The company reports results for the quarter ended May 31 on Thursday. In the last two reporting periods, Apollo beat Wall Street consensus estimates by a wide margin. Analysts are looking for the company to make $1.34 per share for the May ending quarter. That estimate is slightly less than the $1.38 that was expected 90 days ago.
The trouble for investors is the full-year picture. The average estimate for the current fiscal year ending Aug. 31 is $4.65 per share but only $3.16 per share in the following year. Shares trade for 9 times current-year estimates.
Apollo tends to do well when the economy is weak. Will the soft patch in the second quarter translate to stronger results for Apollo? Certainly the last two quarters of outperformance suggest a beat is in order. I would trade expecting as much.
Darden Restaurants (DRI), one of the highest-yielding leisure stocks, is one of the few stocks that have gained value since the end of April. Shares of the casual dining company, whose brands include Olive Garden, Red Lobster and Capital Grille, have gained 3%. That compares very favorably to a 6% loss in the S&P 500.
Despite a weaker-than-hoped-for economy, casual dining has been a consistent performer in the last year. Low prices and convenience allow consumers to escape the monotony of home cooking. Companies in the space are growing at a double digit clip resulting in valuations that are attractive for investors.
A look at the last year shows Darden performing very well against average Wall Street estimates. The company has met or beat estimates in the last three quarters, including a 3 cent per-share beat in the most-recent quarter ended Feb. 28. On Thursday, Darden reports results for the quarter ended May 31.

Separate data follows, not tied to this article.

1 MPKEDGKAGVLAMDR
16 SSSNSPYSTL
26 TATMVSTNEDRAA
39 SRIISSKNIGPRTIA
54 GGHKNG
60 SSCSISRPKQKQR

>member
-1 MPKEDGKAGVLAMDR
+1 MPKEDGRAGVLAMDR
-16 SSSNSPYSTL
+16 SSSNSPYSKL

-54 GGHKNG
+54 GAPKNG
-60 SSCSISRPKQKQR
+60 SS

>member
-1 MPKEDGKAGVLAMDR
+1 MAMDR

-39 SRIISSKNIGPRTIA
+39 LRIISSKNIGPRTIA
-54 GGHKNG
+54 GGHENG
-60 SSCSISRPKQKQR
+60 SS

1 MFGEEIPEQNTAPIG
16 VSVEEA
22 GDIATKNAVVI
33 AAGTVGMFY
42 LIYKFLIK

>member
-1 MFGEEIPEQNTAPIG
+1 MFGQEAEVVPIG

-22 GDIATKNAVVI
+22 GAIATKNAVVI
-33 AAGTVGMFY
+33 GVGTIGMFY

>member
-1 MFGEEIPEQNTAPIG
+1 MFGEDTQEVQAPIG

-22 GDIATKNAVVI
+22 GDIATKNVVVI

The current estimate is for the company to make $1 per share in the period. For the full year ending on the same date, the estimate is for Darden to show a profit of $3.41. The expectation for the next year is for profits to grow by 12% to $3.81 per share. At current prices, Darden trades for 14 times current year estimates.
Investors can expect another steady report from Darden on Thursday. The market should reward the stock with a solid 3% to 4% gain for such results.
It has been a tough year for homebuilder KB Home (KBH). Shares have sunk since the start of the year, with the stock down 11% year to date. At the end of last year, investors had bid up shares on hope that 2011 would be the year that homebuilders turned it around in earnest.
Call it another false start -- one of many for stocks in the group. The move lower should be no surprise. From a valuation standpoint homebuilder stocks had become expensive. Earnings were simply not strong enough to sustain lofty values.
KB Home greatly disappointed investors when it reported results for the period ended Feb. 28, posting a big loss of $1.49 per share. The average Wall Street estimate was for a loss of 27 cents per share. The result pretty much locked in a loss for the full fiscal year, ending November 2011. Perhaps 2012 will be the year profits return.
Currently Wall Street consensus is for a profit of 37 cents per share for fiscal-year 2012. Trading for $12 per share today, KB is valued at 32 times 2012 earnings. On a book value basis, KB Home trades for a hefty 1.75 times book value.
Despite losses in share value this year, KB Home is still expensive as it heads into its next earnings report, to be released on Wednesday. With mixed signals coming from the sector, results are likely to be volatile. A miss here could result in the stock shedding significant value. I would trade on the short side expecting weak results.
-- Written by Jamie Dlugosch in Minneapolis.
To see these stocks in action, check out the 5 Earnings Trades portfolio.
At the time of publication, author had no positions in stocks mentioned.
Jamie Dlugosch is a founder and contributor to MainStreet Investor and MainStreet Accredited Investor. Formerly, he was president and CEO of Al Frank Asset Management. He has contributed editorially to The Rational Investor, The Prudent Speculator, Penny Stock Winners and InvestorPlace Media.